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Mentoring At-Risk Students through the Hidden Curriculum of Higher Education (Paperback)
  • Mentoring At-Risk Students through the Hidden Curriculum of Higher Education (Paperback)
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Mentoring At-Risk Students through the Hidden Curriculum of Higher Education (Paperback)

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£29.95
Paperback 194 Pages / Published: 24/03/2015
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Mentoring At-Risk Students through the Hidden Curriculum of Higher Education reveals how the institutional culture and social networks of universities influence the academic success of underrepresented students. This book is based on a qualitative study that integrates a sociological and higher education theoretical framework to examine the impact of mentoring programs on students' acquisition of institutional cultural capital and social capital during their college experience. This book offers an innovative mentoring model that illuminates how students can navigate the hidden curriculum of higher education. In addition, the book provides practical strategies on how to avoid academic mine fields in order to thrive in college. This book is written for administrators, faculty, student affairs professionals and students to promote retention, academic success, and create a more transparent, inclusive, and equitable higher education system. See here for an article by the author on mentoring programs in colleges and universities published in Inside Higher Ed: http://www.insidehighered.com/news/2014/08/04/book-argues-mentoring-programs-should-try-unveil-colleges-hidden-curriculum To learn about a recent presentation by the author, see here: http://diverseeducation.com/article/66772/?utm_campaign=Diverse%20Newsletter%203&utm_medium=email&utm_source=Eloqua&elq=82772667e2334157934731fc05a8fe9c&elqCampaignId=358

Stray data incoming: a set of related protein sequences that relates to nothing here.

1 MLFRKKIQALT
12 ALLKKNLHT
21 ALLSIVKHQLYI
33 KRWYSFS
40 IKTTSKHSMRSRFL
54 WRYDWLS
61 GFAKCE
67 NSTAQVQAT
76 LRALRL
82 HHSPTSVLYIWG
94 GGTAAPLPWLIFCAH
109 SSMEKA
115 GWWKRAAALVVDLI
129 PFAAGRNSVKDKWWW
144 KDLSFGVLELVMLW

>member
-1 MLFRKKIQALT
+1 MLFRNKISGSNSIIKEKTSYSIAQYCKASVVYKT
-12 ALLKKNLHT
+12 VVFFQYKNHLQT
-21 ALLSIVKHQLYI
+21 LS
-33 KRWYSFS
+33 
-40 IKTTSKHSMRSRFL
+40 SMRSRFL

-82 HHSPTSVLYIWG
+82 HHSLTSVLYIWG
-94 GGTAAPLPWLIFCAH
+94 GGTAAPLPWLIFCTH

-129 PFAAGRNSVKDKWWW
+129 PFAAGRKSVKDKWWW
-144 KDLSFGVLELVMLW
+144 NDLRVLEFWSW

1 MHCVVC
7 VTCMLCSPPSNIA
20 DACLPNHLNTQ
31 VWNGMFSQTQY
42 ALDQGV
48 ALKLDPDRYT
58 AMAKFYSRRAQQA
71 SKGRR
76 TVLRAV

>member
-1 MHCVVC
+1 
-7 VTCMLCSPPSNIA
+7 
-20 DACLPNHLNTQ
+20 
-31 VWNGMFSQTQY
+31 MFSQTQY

Publisher: Lexington Books
ISBN: 9781498515801
Number of pages: 194
Weight: 295 g
Dimensions: 230 x 151 x 15 mm


MEDIA REVIEWS
Notably best suited for administrators and faculty within institutions of higher education, this text would also be insightful to any reader interested in education reform, academic advising and mentoring, and social equity in education. . . .Perhaps what I found most helpful in the book were the multitude of fictionalized examples (based on actual experiences of students and mentors) of the hidden curriculum in action which illuminated for me the variety of struggles many at-risk students face. * Reflective Teaching *
The long-term interests of the country demand that more students get into and graduate from college, and Buffy Smith outlines what needs to happen if first generation students are going to succeed. She offers us portraits of students in college and then delineates the challenges they face in their educational journeys. Smith suggests that mentoring, rightly constructed, can help `at-risk' students succeed and that the real challenge is to help students navigate an environment with which they are not familiar. Thoughtful, engaging and nicely written, Undergraduate Curricular Peer Mentoring Programs provides helpful hints for both mentor and mentee to help students succeed. -- William G. Tierney, University Professor & Wilbur-Kieffer Pr, Director, Center for Higher Education Policy Analysis University of Southern California, Los Angeles
Buffy Smith brings together theory, research, and practice to convey an urgent, poignant picture of what is at stake for under-served students in college. By illuminating elements of the hidden curriculum, she provides a road map to success for low-income, first-generation college students and the educators who work alongside them. Based on empirical data and professional insight, the book adds an important perspective to the growing literature on college student success. -- Kristen Renn, Michigan State University
Mentoring At-Risk Students through the Hidden Curriculum of Higher Education offers a unique window into deepening our understanding about who is and who is not achieving `The American Dream.' Grounded in solid research, Buffy Smith examines issues related to access, advising, affordability, mentoring relationships, the curriculum and institutional culture, and makes implications for faculty, administrators, policy makers, students, and institutional leaders for reshaping higher education institutions into places where the desire to achieve a post-secondary education is not just a mission or dream, but a reality! -- Christine A. Stanley, Texas A&M University

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